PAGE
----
• Adopt a "present to future" orientation - takes today as the starting point • "Starts with the end in mind" -identifies long-term opportunities and then "bridges back to the present"

• Assume a rule-maker/taker (defensive/follower) posture • Assumes a rule-breaker (revolutionary) posture

• Accept established business boundaries/ product categories • Seeks to create new competitive space/ playing fields

• Focus on incremental innovation • Seeks breakthrough, disruptive innovation - while continuing to build the core

• Follow traditional, linear business planning models • Marries process discipline with creative inspiration

• Seek input from obvious, traditional sources • Seeks inspiration from unconventional sources

3-1Internal Alignment

There are several considerations when assembling the internal team that will drive an innovation initiative. First, it is important to select a cross-functional Core Team of visionary, energetic change agents and future leaders - inspired and inspiring individuals who want to make a difference. Second it is critical to choose a mix of seniority levels - typically from executive to middle management to lower level employees that are often closer to the consumer/customer.

3-2External Alignment

In some cases it may be important to build external alignment with - and to gather insights and ideas from -- partner organizations by formally making them part of the co-creation process. This would call for building a Core or Extended Team that includes representatives from the organization's supplier, channel, manufacturing or packaging partners or advertising or branding agency.

The literature offers a variety of definitions of innovation, suggesting that there is no perfect one. Since innovation is essentially a means to achieve one's goals better, each organization needs a definition that has the greatest operational value from its own perspective. This definition remains appropriate. To qualify as innovation, a product, idea or approach needs to have the three features described .

We may think of three levels of intensity in processes of innovation:

(i) First and most common in IFAD is the adoption in a new context, or on a new scale, of practices or technologies developed by others or in other contexts.

(ii) Adaptation is also common in IFAD, and it occurs when a practice is useful but not fully appropriate to a context, requiring acertain amount of redesign.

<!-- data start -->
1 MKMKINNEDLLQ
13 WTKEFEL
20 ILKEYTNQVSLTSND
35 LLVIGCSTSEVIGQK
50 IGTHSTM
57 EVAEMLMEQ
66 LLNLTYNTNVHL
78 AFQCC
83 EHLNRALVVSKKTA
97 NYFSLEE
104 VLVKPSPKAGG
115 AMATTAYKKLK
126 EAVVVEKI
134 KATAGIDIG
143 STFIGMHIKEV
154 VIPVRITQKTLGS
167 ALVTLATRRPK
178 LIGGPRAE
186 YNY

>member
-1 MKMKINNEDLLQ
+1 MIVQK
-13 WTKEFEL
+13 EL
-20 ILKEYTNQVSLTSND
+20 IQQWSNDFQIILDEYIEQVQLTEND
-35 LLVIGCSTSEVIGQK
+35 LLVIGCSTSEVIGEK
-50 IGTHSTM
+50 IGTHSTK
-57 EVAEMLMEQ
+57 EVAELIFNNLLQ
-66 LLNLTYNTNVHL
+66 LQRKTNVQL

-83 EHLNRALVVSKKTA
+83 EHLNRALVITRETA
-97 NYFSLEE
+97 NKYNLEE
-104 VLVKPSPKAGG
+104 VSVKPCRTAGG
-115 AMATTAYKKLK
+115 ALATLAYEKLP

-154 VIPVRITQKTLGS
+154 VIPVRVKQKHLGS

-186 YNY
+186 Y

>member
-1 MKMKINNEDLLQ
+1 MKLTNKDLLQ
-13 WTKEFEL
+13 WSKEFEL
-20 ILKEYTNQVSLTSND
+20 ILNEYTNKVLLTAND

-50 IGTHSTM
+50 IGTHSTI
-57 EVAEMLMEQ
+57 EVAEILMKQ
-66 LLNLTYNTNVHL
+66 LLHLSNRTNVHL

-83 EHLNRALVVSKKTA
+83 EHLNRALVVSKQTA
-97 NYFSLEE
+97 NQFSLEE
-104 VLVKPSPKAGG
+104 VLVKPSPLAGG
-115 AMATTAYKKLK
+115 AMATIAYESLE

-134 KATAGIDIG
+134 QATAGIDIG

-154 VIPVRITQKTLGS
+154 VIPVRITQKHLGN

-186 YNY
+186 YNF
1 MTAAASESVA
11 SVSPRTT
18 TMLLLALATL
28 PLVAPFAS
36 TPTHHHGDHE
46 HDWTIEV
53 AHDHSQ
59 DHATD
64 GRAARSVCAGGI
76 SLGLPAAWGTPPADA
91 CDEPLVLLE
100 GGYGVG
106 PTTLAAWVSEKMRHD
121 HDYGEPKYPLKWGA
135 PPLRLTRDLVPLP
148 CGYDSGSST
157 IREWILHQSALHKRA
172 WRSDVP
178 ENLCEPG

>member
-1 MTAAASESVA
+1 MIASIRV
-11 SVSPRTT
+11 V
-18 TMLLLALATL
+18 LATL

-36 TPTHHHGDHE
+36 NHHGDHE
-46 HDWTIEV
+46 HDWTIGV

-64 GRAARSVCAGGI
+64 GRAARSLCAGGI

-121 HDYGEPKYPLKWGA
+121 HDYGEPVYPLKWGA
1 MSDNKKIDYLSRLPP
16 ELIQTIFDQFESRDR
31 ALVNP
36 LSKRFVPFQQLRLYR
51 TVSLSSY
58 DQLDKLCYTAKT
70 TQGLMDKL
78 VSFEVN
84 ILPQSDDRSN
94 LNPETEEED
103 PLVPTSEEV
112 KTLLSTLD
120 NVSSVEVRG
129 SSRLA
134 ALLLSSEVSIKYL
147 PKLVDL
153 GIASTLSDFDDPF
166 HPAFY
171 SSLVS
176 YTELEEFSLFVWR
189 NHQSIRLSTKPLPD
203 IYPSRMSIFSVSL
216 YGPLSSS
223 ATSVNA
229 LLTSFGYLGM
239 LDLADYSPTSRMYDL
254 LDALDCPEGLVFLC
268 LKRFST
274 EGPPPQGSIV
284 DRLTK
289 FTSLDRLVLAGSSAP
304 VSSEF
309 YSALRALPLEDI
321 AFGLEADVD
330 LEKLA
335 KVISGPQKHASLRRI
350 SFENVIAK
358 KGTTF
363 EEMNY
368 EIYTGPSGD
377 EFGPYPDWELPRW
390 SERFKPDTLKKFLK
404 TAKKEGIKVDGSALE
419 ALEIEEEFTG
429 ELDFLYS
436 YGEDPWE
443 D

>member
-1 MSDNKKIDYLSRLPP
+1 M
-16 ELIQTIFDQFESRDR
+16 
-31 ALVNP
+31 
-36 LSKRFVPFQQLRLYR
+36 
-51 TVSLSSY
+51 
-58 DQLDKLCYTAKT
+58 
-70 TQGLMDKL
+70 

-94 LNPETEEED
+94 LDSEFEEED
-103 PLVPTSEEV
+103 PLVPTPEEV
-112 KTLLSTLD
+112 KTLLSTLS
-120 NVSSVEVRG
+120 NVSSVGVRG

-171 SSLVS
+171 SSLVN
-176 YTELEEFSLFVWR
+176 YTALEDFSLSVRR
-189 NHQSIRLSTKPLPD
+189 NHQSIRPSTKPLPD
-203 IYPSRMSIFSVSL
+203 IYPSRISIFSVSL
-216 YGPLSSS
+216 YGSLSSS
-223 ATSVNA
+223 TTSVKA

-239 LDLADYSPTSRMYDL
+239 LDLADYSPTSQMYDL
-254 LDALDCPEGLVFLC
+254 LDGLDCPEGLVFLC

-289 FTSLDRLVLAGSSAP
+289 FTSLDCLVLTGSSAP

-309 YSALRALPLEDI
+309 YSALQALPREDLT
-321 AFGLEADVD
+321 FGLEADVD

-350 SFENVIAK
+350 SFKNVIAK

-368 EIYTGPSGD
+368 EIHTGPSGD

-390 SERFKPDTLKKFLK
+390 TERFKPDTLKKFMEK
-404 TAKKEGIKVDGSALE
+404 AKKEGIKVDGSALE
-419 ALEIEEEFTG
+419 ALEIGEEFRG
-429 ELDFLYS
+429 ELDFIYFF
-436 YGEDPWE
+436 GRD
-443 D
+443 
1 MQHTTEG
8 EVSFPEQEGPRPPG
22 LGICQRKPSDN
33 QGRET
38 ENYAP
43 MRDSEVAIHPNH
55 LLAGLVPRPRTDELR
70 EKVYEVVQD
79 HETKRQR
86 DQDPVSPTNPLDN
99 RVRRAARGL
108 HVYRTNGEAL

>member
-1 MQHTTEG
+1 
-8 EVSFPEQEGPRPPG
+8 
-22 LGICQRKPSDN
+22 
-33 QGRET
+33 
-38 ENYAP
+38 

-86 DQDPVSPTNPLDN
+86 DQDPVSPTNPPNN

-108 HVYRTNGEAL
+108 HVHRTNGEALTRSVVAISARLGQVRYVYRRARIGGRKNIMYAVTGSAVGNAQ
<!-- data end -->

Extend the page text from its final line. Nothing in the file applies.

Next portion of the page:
(iii) The least frequent, but most intense type of innovation is the creation of new practices or ideas, which occurs by virtually accidental creative acts or by new combinations of existing ideas.

3-3What makes a product, idea or approach an innovation?

To be considered innovative, it needs to be:

(i) New to its context of application. The novelty may refer to country context, scale, domain,

discipline or line of business.

(ii) Useful and cost-effective in relation to a goal. An innovation must have positive value

for its users. In the case of IFAD, it needs to empower the rural poor to overcome poverty better and more cost-effectively than previous approaches.

(iii) Able to "stick " after pilot testing. An innovation is a product, idea or technology with the

potential for wide adoption, which it demonstrates through pilot testing.

In all organizations, new ideas that improve effectiveness and efficiency emerge naturally from people's desire for better solutions. However, high-performing organizations enhance this process by carefully managing the following:

(i) People's competence and motivations. Research on innovative organizations (Amabile and

Conti, 1999) shows that a primary requirement is staff that are knowledgeable in their disciplines, have good creative problem-solving skills and are intrinsically motivated. Moreover, creative thinking is an essential element of leadership, especially when bringing about change (Puccio, Murdoch and Mance, 2007).

(ii) How challenges are understood and goals set. Innovative organizations analyse their challenges

from different perspectives (Christenson, 1997) and empower staff with a clear sense of ownership of the challenges (VanGundy, 2005). Direct responsibility for meeting new and complex challenges greatly motivates staff.

(iii) Diversity and networks among staff and with the outside world. New solutions emerge at the

intersection of disciplines, industries and approaches, because intersections invite looking at challenges from different perspectives and applying unobvious solutions (Johansson, 2004). Innovative organizations create teams and networks that emphasize diversity and cross pollination of ideas, and they connect staff with people outside the organization through innovation networks that link people from different worlds and that broker new ideas. A similar brokering process has recently led innovative businesses to begin looking at poor people as a vast, relatively untapped market, and to develop ways of building them into their value chains (Prahalad, 2004).

(iv) Rapid prototyping of new ideas. Research indicates that 90 per cent of successful innovations

fail the first time they are tried (Christenson, 1997). Rather than extensively designing ideas ex ante, innovative organizations have processes that rapidly implement, test, evaluate, revise and re-implement ideas in order to refine them.

4- Conclusion

InnovationPoint helps Fortune 1000 and fast-track organizations drive profitable topline growth by taking a strategic approach to innovation. We help clients identify breakthrough opportunities; define innovative strategies and business models;

create consumer-inspired products and services; pursue new segments, markets and ventures; and build partner and customer relationships. We help them look beyond the obvious paths to growth, collaborate across functional lines, agree on investment priorities and mobilize around common goals. We lead them from visionary inspiration at the 'fuzzy front end' of the innovation process through the development of implementation plans that drive long-, mid- and short-term business results. We help enterprises build a foundation for sustainable innovation by introducing process, organizational and cultural change.